Regardless of whether I need to rewrite it, I then reduce the training volume by 20-30 percent. My logic is that it's always better to start off with having to add work than to take it away. Plus, I want the first few sessions to be a little slower paced and easier to get into and recover from, rather than bombarding the client with a tremendous training load.

How do you organize all of your clients and schedules?

I simply record their times in my phone at the end of the session, then back it up on Outlook when I leave the studio. I’ve never had a problem with scheduling clients.

What are you currently reading? And is there a book you recommend that all coaches read (doesn’t have to be fitness related)?

I'm currently reading Kelly Starrett's Becoming a Supple Leopard and Jeffrey Gitomer's The Little Yellow Book of Yes! Attitude.

I'm also reading the first book in the Game of Thrones series, but I guess I'm a little late to the party on that one.

What other activities or hobbies do you engage in to step away from “just being a coach?”

I try to break away from the coaching world by playing with my dog, training for Brazilian Jiu Jitsu and Muay Thai, and making sure my wife and I go out once or twice each week.

I'm also an avid reader of comics. I grew up with a love affair for superheroes, so I'm literally in heaven these days with all comic book-related material. If I'm not competing in anything, then I spend my Saturdays eating out, though not necessarily focused on any meal plan. My wife and I have a daughter on the way, so these days we are busy getting ready for that.

I try to be as normal as possible because I hate how people think that because I'm a trainer I want to workout 24/7. Sure, I may think about it, but I certainly need time for myself.

Your favorite quote:

"For things to change, you have to change." -Jim Rohn

What was the best lesson you learned when you first started that now helps you out a lot?

You can't help everyone. You may try, but it’s better to find your personality, express it, and nail your niche.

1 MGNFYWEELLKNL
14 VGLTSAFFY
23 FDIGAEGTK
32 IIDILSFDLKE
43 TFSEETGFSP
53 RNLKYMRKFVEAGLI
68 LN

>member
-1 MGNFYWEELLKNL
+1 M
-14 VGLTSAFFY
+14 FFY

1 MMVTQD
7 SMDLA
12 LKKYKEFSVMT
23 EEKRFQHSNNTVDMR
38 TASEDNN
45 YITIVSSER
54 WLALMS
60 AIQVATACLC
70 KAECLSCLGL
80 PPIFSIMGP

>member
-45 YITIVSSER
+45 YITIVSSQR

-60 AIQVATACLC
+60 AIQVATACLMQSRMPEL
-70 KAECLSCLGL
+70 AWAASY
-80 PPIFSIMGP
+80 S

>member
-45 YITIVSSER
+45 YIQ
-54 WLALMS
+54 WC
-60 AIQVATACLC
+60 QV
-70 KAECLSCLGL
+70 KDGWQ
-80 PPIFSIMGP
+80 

Then there are people who won't want to work with you--and that's okay, too.

What have you learned recently that you wished you learned on Day One?

Know your value and own it.

Once you have your identity as a coach and your programming is down to where you get people results, there's nothing wrong with knowing your worth. I spent years working for someone who was terrified of raising his prices. It got to the point where he actually tried to skip paying me while having clients pay the same rate.

As long as you're continuously learning, taking good care of your clients, being honest, and getting results, you should have no problem with solidifying your own value. Anyone who argues price with you is more concerned about landing a bargain than he is getting value.

What are your future aspirations?

I'm currently working with some AAA hockey players. I'd like to expand that into dealing with semi-pro or collegiate hockey players as my niche. I've found them to be hard-working and a pleasure to deal with. Plus, I have a sweet spot for the sport, so it's a win-win.

Turning a love of training into a successful vocation is a challenge for many coaches. Any advice?

Appreciate the small things.

We get so wrapped up in trying to make big changes, such as landing a certain number of clients or making a certain amount of money, that we lose sight of the small things along the way.

To this day, I still get pleasure from opening the big bay door to my studio, along with putting on music that clients and I love. Checking the mail at my studio is a privilege because I know that years of having trained people at 4 a.m. and scrubbing toilets were the steps that led me here.